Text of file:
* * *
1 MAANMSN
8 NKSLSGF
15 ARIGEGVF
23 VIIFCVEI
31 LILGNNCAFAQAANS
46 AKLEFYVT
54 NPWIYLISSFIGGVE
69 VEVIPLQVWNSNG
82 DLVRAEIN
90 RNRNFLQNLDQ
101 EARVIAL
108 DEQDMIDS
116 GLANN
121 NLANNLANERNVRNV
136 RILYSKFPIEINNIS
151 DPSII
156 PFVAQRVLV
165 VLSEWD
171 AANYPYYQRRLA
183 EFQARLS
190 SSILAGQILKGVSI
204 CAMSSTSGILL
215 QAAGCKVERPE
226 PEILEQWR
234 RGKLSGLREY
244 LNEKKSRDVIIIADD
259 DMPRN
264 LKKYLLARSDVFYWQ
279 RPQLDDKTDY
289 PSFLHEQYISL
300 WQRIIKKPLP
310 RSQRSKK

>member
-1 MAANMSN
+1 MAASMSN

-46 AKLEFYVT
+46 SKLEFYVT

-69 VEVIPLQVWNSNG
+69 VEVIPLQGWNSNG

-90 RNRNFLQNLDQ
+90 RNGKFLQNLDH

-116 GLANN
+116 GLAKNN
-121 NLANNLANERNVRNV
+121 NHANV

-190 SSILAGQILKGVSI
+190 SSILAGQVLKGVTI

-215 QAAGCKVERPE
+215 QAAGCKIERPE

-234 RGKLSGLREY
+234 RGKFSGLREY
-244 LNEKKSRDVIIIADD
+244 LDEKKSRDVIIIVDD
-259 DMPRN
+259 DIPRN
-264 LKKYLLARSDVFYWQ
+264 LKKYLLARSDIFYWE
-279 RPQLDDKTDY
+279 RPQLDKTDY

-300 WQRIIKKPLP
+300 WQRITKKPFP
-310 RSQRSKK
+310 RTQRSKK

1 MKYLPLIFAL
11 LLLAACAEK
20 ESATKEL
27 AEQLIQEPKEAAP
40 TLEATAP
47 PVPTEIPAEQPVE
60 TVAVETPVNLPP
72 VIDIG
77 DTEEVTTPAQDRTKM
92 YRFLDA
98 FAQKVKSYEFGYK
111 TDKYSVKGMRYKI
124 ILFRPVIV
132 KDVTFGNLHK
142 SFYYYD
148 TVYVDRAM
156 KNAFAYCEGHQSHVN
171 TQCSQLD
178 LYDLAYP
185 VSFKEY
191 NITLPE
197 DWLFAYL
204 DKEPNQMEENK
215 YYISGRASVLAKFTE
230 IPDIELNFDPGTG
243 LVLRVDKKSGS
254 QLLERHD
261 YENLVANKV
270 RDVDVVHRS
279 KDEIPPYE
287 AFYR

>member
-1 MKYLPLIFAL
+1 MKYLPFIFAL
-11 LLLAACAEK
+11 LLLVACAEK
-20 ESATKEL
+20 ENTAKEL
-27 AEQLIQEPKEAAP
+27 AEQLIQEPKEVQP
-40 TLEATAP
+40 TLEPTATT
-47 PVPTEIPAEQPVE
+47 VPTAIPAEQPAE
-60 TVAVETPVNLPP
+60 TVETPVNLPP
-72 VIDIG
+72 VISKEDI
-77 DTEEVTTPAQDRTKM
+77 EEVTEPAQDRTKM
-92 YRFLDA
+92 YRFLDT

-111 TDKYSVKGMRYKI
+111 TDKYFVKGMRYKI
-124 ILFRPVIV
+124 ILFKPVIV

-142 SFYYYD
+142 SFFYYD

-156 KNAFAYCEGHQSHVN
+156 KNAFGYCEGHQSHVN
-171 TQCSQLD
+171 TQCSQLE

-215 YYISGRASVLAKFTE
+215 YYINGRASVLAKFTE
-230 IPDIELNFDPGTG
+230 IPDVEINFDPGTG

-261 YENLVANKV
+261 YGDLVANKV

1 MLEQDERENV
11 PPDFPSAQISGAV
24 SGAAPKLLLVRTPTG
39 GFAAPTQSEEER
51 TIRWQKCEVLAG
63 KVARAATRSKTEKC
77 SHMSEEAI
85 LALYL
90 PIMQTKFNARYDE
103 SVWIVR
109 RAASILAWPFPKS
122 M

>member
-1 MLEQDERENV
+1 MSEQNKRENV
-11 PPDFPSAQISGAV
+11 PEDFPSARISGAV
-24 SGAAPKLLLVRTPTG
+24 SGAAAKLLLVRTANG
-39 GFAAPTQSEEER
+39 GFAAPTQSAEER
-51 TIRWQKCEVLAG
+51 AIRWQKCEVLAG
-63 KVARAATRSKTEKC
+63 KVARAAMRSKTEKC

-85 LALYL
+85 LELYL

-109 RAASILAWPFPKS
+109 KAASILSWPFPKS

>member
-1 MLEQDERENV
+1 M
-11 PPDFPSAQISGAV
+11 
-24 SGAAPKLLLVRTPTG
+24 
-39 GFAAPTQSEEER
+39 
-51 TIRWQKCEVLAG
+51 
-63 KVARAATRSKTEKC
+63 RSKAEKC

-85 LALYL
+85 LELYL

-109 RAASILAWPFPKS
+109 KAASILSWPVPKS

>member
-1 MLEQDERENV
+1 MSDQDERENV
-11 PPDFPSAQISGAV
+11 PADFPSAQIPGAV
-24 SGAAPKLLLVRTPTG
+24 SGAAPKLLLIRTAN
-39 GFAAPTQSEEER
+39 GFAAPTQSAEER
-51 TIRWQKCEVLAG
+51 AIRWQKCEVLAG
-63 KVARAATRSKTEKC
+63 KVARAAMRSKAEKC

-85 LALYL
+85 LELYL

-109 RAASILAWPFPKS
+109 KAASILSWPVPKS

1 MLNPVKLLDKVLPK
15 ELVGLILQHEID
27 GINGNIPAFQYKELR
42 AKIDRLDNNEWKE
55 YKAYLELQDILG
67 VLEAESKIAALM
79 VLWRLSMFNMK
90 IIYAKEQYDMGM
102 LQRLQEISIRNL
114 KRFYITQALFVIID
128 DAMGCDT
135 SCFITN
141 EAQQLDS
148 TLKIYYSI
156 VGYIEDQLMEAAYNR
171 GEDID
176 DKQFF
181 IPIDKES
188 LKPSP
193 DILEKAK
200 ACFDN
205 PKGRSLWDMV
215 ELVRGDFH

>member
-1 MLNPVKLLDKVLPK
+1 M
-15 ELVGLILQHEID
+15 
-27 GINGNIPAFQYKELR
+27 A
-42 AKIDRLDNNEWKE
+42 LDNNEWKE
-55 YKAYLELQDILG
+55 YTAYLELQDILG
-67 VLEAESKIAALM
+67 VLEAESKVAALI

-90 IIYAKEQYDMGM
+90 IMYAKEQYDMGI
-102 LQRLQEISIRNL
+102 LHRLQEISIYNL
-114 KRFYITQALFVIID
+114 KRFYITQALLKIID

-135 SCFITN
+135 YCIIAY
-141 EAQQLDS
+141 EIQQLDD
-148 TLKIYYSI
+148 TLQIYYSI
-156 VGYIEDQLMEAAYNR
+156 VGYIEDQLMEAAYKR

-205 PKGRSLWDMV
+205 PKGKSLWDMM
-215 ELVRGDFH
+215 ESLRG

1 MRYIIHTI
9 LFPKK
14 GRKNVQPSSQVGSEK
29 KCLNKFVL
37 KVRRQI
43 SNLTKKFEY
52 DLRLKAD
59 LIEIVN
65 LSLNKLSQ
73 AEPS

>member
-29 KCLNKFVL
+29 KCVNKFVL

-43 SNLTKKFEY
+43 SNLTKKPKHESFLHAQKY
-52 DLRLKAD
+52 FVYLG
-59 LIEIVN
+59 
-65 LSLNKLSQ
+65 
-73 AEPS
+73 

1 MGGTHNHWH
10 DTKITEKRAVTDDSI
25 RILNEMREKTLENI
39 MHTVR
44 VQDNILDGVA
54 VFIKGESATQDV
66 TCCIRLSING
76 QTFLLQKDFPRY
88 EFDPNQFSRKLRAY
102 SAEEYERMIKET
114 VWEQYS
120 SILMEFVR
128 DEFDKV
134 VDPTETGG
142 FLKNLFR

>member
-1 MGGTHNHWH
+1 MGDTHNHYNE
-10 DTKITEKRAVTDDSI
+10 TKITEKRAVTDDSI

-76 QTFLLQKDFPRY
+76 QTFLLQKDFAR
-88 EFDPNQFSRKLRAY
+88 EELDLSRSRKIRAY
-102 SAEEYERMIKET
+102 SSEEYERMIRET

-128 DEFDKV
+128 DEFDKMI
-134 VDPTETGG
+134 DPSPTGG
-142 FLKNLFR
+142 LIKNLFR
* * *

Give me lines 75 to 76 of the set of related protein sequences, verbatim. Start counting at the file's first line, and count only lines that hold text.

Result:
111 TDKYSVKGMRYKI
124 ILFRPVIV